wrong time; she went for a Ph.D in English and was denied it because her professor felt women oughtn't have Ph.Ds, though he
graciously admitted her thesis was brilliant. So she became an English teacher instead, never published. She died when I was
three, and my mother dealt with grief by sort of pointing my life in the direction in which she felt her mother's life should
have gone. I was supposed to correct that old injustice and become a writer.
So I obediently spent my childhood writing little stories, until I reached that age when you dig in your heels and tell your
parents you hate them and you'll never ever be what they want you to be. And I more or less ran away with the circus for the next
twenty years. I joined the Living History Centre, which produced the first Renaissance Faire and sundry educational programmes
back in the 60s, and continues today in As You Like It Productions. And this was what really shaped my craft, because it gave me a
tremendous education in both theatre and history and -- more important -- brought me into contact with a village full of outrageous,
creative, funny people. Above all, it gave me the life experience necessary to write. The big parade in full Technicolor, joy,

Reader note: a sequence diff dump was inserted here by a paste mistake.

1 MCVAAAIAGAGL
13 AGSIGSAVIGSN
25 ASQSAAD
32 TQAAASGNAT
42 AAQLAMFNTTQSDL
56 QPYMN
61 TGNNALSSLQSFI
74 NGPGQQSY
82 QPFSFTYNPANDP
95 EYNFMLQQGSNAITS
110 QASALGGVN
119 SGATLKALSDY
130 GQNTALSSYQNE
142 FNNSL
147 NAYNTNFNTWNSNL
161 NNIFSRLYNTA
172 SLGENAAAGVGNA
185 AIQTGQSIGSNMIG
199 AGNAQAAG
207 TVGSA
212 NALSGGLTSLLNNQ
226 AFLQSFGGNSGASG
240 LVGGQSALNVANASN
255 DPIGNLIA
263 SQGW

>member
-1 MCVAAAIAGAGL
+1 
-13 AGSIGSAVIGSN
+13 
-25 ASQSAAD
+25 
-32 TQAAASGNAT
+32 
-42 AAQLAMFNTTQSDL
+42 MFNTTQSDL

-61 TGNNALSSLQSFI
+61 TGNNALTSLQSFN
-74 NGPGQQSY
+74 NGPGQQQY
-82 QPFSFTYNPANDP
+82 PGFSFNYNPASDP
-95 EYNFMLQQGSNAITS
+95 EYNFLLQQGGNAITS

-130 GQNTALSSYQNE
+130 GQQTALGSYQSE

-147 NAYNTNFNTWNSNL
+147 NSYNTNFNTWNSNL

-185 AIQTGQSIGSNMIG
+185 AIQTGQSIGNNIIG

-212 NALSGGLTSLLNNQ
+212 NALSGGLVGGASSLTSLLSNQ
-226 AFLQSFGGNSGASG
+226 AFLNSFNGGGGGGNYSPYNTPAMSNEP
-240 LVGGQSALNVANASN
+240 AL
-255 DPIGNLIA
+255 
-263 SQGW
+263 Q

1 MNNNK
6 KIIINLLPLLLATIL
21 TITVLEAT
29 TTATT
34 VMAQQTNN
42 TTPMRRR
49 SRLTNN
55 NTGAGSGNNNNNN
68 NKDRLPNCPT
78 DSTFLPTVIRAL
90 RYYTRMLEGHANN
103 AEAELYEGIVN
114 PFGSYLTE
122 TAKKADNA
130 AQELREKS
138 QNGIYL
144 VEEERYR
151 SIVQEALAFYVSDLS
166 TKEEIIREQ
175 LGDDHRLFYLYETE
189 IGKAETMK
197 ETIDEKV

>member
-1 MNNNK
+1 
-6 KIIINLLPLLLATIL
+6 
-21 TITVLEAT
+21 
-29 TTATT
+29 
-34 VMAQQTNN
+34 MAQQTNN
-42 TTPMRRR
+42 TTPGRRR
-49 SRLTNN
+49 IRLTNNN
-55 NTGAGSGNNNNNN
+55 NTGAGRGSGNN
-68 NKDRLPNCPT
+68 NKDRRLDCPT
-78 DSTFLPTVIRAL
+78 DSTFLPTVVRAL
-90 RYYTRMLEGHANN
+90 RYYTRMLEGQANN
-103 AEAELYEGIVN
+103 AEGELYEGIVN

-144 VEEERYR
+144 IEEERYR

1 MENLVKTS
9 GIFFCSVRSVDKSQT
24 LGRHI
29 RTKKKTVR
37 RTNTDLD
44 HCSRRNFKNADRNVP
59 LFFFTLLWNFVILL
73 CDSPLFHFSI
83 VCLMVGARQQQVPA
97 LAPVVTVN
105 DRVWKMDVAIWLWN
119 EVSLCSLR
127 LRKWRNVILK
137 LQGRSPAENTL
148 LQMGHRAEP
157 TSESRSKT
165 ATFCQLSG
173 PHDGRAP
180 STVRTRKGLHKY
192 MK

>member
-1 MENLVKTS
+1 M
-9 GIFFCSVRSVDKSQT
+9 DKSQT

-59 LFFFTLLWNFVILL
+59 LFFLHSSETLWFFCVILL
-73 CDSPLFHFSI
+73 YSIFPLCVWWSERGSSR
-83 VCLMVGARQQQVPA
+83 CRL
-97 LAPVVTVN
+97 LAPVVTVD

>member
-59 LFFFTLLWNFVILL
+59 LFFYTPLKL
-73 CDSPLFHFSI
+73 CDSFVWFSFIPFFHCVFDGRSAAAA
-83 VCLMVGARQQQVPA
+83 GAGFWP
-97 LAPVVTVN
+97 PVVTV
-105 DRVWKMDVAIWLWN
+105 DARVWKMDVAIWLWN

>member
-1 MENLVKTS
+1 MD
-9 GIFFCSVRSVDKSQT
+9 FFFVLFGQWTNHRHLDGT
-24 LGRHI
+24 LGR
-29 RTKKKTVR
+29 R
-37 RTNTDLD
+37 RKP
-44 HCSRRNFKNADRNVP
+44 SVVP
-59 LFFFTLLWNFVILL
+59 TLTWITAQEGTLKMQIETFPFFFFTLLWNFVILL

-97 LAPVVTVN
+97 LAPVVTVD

love, death, magic, moonlight and a cast of thousands.
You've taught Elizabethan English as a Second Language, a proficiency well utilized in In the Garden of Iden. Is
there much general public demand for such teaching, or is it mainly of utility in the theatrical arena?
Generally it's restricted to theatre use, but it's a bit more than dialect coaching. You have to be able to know how an Elizabethan
person would speak well enough to be able to improvise conversation, and not merely in the accents, but in grammar and vocabulary
and subject matter. Essentially, you learn an entire 16th-century mindset. I've also had to absorb 19th-century English the same
way, which is much harder because of the upstairs-downstairs class divisions, and both 19th- and early 20th-century American. I've